Woman Wonders If She's Being 'Dramatic' By Being Creeped Out By Friend's Husband Asking Her Out Just Days After His Wife's Passing

At first, it seemed like he was asking for friendship, but then his motive became clear.

Shocked woman looking at phone Ekateryna Zubal/Shutterstock.com; via Canva Pro

The grief and shock of an untimely death can make us do strange things — especially when you've just lost your spouse.

But one recently widower dad's reaction to his wife's recent passing has left people in his life shocked, particularly his wife's dear friend.

In a post to the "r/TrueOffMyChest" subreddit, she described what went down and how it has left her deeply uncomfortable.

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The dad came onto his late wife's friend just days after his wife's passing.

The woman writes in her Reddit post that her interaction with her friend's husband seemed strange right from the start.

She says he hit her up on his wife's Snapchat account to tell her to call him.



She was of course shocked by the news, and once she was done crying, he asked if they could be friends.


She of course agreed, but then things took a turn for the worst.

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The dad said out of nowhere that he would wait until two months after his wife's death to begin dating.

She found his two-month dating rule strange in and of itself, but then he told her that they "can still hang out" despite the rule.

"Weird but ok," she wrote.

But then he began asking "what he should do with the kids so we can hang out together."

She writes that she started "getting weird vibes," so she ended the call.

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The dad then created a special Snapchat account to contact her again and has been hounding her to get together with him.

The friend says the dad is "now nonstop messaging me asking when we can hang out," which she finds shocking.

"Your wife just f--king died dude!" she writes, adding, "I was friends with her for longer than you guys even knew each other."

Particularly given that he has two small kids who just lost their mother, she feels "the last thing [he] should be doing is asking about my dating life."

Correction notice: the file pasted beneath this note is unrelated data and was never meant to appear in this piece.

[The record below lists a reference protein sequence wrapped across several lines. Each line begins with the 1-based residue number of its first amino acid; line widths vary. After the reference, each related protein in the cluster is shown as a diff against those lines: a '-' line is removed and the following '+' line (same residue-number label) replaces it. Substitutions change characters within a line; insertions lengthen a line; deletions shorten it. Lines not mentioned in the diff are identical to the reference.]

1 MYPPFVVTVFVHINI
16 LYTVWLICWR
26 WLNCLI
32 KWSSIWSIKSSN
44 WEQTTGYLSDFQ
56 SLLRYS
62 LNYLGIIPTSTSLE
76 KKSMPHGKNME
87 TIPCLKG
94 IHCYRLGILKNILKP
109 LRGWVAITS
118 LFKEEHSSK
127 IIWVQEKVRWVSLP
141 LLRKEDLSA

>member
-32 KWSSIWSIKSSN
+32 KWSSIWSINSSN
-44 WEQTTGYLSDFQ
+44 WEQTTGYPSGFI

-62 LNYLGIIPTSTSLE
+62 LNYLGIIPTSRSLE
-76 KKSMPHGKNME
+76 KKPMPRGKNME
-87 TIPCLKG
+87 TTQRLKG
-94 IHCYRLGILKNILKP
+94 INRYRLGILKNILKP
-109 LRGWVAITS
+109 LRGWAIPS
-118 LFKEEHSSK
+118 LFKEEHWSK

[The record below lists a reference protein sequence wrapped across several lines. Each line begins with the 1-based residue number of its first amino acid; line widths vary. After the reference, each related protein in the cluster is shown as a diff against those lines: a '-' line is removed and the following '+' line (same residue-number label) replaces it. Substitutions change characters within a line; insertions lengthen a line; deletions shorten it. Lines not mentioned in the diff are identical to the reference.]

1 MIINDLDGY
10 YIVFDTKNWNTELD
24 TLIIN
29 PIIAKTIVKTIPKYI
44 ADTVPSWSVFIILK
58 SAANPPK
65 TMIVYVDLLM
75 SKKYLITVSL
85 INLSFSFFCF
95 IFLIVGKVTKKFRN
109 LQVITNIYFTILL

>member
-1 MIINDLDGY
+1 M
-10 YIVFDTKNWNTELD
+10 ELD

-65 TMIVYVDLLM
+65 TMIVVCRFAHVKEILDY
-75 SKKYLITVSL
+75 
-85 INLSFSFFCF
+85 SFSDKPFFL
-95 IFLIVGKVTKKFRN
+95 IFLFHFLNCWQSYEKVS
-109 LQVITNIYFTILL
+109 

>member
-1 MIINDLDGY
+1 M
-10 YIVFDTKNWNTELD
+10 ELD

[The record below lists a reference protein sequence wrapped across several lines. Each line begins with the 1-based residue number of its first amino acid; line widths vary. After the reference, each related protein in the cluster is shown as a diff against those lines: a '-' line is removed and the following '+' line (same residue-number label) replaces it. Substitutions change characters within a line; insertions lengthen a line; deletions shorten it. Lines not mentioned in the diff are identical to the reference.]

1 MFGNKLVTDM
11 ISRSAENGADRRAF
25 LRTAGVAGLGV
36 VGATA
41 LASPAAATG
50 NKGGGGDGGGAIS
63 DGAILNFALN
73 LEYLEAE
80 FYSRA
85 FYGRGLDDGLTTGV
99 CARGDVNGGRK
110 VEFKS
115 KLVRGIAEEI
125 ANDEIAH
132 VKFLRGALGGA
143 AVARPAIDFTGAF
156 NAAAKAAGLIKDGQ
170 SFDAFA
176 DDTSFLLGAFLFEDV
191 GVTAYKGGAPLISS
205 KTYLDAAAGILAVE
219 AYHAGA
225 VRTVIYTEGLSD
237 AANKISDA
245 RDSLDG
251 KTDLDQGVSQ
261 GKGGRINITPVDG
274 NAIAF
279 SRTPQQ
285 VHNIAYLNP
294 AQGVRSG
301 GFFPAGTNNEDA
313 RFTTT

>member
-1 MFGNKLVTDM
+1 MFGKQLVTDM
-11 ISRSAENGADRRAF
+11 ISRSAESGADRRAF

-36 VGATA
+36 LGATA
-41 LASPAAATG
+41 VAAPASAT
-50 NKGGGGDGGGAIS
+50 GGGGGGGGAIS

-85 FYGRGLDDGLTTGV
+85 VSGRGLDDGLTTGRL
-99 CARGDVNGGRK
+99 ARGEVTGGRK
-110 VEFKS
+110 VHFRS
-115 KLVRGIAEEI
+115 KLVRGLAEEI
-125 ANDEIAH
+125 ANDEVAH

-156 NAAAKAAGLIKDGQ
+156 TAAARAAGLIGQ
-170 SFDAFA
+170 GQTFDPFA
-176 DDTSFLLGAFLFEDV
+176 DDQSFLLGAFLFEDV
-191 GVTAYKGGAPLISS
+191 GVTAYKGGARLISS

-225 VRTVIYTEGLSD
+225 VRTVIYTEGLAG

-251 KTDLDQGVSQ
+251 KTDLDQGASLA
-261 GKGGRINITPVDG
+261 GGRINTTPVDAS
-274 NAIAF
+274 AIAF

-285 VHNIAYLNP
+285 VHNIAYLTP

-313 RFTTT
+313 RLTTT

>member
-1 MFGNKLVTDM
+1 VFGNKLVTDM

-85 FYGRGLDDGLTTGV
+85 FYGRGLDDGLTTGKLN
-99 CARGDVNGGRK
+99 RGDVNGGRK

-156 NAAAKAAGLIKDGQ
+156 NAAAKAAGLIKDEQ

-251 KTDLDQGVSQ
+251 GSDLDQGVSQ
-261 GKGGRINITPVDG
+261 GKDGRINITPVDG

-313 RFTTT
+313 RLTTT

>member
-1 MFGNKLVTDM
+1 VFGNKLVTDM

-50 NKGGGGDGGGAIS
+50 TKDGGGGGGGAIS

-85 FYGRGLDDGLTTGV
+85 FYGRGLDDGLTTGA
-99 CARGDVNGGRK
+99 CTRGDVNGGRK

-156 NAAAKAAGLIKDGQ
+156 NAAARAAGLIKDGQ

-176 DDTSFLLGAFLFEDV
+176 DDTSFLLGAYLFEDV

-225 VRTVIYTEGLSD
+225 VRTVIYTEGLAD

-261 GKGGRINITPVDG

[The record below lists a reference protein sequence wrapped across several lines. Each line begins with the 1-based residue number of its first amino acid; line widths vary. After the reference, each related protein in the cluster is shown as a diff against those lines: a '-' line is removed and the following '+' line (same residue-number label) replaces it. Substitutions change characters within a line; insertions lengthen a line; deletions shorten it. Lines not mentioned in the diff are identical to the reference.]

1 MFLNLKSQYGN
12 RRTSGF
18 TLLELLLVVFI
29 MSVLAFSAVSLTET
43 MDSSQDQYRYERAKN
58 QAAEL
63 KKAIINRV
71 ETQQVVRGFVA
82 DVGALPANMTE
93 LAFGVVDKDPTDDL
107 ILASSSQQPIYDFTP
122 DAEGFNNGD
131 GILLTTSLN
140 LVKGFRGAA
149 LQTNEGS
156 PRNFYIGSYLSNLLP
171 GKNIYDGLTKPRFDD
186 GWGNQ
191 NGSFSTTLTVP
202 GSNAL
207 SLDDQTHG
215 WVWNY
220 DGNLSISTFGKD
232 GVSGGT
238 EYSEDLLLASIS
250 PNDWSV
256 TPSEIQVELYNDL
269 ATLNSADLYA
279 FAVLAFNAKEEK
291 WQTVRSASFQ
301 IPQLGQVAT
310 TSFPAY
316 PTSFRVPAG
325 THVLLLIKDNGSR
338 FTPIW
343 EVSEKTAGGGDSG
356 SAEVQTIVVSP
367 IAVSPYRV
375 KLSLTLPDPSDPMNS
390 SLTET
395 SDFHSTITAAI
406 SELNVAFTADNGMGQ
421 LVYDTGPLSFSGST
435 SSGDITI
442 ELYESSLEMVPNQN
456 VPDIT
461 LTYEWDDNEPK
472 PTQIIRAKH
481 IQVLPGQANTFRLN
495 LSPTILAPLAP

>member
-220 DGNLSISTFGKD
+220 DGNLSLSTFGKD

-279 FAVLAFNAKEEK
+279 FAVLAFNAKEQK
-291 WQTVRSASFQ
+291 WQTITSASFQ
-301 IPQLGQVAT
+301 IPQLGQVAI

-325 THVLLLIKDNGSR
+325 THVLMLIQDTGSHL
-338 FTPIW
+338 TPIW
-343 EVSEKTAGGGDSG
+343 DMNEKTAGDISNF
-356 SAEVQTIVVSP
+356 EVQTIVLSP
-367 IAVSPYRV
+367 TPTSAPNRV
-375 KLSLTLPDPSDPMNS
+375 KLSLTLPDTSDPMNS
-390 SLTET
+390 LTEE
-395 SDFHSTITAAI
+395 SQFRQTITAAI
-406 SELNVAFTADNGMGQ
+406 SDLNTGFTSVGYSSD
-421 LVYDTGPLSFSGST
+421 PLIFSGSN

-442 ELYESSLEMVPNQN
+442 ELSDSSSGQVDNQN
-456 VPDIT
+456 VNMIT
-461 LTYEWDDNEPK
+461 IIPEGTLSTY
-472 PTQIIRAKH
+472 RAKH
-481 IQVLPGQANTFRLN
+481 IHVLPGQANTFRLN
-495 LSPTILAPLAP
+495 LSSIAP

Of course, the dad is surely in extreme distress given the trauma he has just suffered, but the woman can't help but feel there's something off about this.


"Am I being dramatic or is this weird?," she asked her fellow Redditors.

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Commenters on Reddit agreed that while the dad's behavior is understandable given his grief, she's right to feel uncomfortable with it.

Many wondered if, in addition to his grief, the dad might be panicking about having to raise his kids alone.

One user wrote, "gotta find a new wife to help take care of the kids... It's more common than you think."

Another person theorized, "he's trying to line someone up for 2 months from now when he feels it will be okay to date openly in front of his kids."


"He'll marry as quickly as he can," they added, "he can't handle his household alone."

One Redditor shared a similar experience from their own life.

"My dad did that. Mom was his first wife's kids' babysitter after she suddenly died," they wrote. "Met and married mom within a few months. He loved us all but yeah, needed someone to watch the kids."

And several referenced a recent TikTok, seen below, in which a man remarried just four months after his wife died in childbirth, and his new wife claimed their baby as her own.

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But nearly everyone agreed that this situation was potentially disastrous regardless of the dad's grief and anxiety.

"The sad thing is there are some women who would run to him with eyes wide open, and ignore the glaring red flag of a man looking to replace his wife two months after she died," one person wrote.


Some were downright creeped out by the situation.

"This has future episode of 20/20 on ID written all over it," one person wrote, while another simply added, "please block the husband."

Another urged a kinder but firmer approach.


"You need to set very clear boundaries," they wrote. "He’s relying on you being too kind during his time of need to tell him to f--k off. You can still tell him to knock this s--t off with grace."

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Experts agree that the recent widower dad's focus should be totally on his kids and that dating should wait.

In 2019, UK-based psychotherapist Toby Ingham told YourTango that many children's first instinct when their parent dies is to grieve in silence, and they urgently need to see their parents grieving too.

"Children tend to take their lead from their parents," he told us. "If [they] can let them see that [they] are sad, upset and struggling...it can help them."


Even more important, Ingham says, is that surviving parents "take advantage of opportunities to miss their [child's] parent together. It really helps with the grieving process."

And as for future plans — like, say, getting remarried, Ingham says "developing a new future without the parent" is important, but that parents should "take it one day at a time" to allow their children space to grieve their parent.

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John Sundholm is a news and entertainment writer who covers pop culture, social justice and human interest topics.